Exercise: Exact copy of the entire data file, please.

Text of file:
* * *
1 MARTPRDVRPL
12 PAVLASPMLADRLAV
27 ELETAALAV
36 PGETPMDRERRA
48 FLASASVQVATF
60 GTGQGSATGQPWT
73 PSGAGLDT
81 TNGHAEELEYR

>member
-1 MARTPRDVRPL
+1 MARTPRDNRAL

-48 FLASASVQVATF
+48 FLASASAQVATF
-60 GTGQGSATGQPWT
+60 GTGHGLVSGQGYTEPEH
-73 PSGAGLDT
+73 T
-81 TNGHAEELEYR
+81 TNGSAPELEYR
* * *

1 MARTPRDVRPL
12 PAVLASPMLADRLAV
27 ELETAALAV
36 PGETPMDRERRA
48 FLASASVQVATF
60 GTGQGSATGQPWT
73 PSGAGLDT
81 TNGHAEELEYR

>member
-1 MARTPRDVRPL
+1 MARTPRDNRAL

-48 FLASASVQVATF
+48 FLASASAQVATF
-60 GTGQGSATGQPWT
+60 GTGHGLVSGQGYTEPEH
-73 PSGAGLDT
+73 T
-81 TNGHAEELEYR
+81 TNGSAPELEYR